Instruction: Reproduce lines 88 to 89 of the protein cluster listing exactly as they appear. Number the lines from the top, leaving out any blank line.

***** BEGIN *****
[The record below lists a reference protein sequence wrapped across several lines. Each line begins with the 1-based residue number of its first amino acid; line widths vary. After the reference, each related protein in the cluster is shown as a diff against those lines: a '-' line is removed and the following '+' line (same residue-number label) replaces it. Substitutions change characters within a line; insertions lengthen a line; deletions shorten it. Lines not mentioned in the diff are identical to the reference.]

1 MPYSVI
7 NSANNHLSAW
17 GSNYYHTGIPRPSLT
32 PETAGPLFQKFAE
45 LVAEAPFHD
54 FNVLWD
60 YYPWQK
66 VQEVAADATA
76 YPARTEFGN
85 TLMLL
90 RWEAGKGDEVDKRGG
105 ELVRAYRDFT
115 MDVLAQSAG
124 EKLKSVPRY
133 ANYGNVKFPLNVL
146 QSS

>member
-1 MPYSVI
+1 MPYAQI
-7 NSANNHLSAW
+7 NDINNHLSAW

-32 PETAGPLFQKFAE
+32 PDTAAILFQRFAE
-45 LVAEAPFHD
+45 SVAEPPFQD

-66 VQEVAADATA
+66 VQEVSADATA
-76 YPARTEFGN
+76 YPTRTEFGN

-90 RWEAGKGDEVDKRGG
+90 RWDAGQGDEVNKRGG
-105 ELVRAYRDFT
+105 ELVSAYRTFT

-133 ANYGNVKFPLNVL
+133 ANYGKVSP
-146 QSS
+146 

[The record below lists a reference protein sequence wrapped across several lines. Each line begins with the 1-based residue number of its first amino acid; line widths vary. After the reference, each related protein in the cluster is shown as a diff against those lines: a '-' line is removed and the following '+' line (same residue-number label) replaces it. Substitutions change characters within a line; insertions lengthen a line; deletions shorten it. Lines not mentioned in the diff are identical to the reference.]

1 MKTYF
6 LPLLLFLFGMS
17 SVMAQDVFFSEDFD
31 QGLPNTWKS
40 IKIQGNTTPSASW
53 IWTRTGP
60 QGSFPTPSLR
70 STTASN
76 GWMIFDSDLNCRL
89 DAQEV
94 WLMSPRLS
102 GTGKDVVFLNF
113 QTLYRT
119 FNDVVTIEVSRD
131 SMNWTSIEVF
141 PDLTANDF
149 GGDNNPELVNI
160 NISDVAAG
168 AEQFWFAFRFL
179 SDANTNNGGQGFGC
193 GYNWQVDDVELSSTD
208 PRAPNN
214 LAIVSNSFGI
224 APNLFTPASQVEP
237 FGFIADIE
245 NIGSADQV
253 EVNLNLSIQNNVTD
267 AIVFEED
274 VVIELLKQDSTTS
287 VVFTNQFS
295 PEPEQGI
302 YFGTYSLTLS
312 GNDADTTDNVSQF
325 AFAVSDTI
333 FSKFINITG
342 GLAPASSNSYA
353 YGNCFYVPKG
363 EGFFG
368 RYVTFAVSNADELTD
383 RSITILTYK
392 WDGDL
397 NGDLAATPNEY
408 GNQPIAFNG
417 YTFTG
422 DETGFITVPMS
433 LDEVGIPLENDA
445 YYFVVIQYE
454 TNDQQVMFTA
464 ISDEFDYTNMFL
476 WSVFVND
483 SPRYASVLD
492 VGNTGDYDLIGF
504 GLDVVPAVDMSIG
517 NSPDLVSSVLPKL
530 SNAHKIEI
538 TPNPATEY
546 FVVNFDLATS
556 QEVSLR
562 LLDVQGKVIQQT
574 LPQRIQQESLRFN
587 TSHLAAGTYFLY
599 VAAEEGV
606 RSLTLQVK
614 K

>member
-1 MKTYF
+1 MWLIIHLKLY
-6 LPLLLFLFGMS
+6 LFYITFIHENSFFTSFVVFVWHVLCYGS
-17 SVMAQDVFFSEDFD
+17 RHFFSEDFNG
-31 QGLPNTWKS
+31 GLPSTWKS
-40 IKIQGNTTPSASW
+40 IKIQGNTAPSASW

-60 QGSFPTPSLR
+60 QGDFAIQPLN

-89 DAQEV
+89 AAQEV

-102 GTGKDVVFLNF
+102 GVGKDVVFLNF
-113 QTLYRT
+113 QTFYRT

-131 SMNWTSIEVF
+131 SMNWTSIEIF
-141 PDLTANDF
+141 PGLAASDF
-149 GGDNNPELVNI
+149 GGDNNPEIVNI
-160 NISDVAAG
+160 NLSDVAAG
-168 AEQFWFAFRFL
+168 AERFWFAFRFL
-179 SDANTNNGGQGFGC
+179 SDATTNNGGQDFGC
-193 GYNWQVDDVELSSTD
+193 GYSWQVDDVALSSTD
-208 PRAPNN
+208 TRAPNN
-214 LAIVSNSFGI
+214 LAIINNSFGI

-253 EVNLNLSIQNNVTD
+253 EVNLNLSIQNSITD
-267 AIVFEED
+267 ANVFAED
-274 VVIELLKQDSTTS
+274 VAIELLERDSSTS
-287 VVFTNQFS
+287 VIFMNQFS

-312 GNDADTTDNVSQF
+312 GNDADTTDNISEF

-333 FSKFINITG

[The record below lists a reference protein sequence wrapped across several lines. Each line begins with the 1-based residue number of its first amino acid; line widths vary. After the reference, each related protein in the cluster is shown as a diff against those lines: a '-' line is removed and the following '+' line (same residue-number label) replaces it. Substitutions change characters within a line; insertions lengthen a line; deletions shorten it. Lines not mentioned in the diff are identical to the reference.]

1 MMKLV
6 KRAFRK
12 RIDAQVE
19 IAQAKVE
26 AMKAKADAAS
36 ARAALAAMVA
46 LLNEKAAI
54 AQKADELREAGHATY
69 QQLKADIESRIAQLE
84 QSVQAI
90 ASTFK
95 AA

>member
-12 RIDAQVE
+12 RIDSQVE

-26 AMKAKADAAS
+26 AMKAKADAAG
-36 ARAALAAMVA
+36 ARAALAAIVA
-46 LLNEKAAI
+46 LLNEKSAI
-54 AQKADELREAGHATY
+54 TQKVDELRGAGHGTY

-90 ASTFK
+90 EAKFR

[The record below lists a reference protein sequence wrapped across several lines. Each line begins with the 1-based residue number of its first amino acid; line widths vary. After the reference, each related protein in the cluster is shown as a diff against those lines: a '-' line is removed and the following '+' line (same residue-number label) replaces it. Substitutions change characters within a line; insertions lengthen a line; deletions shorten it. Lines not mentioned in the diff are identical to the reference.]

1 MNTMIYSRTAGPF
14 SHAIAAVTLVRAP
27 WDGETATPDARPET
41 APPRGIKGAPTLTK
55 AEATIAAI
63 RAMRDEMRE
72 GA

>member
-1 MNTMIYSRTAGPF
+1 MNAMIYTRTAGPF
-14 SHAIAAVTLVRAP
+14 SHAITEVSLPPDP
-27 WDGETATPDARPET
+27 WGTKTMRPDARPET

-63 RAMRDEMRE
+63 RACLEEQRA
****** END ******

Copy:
464 ISDEFDYTNMFL
476 WSVFVND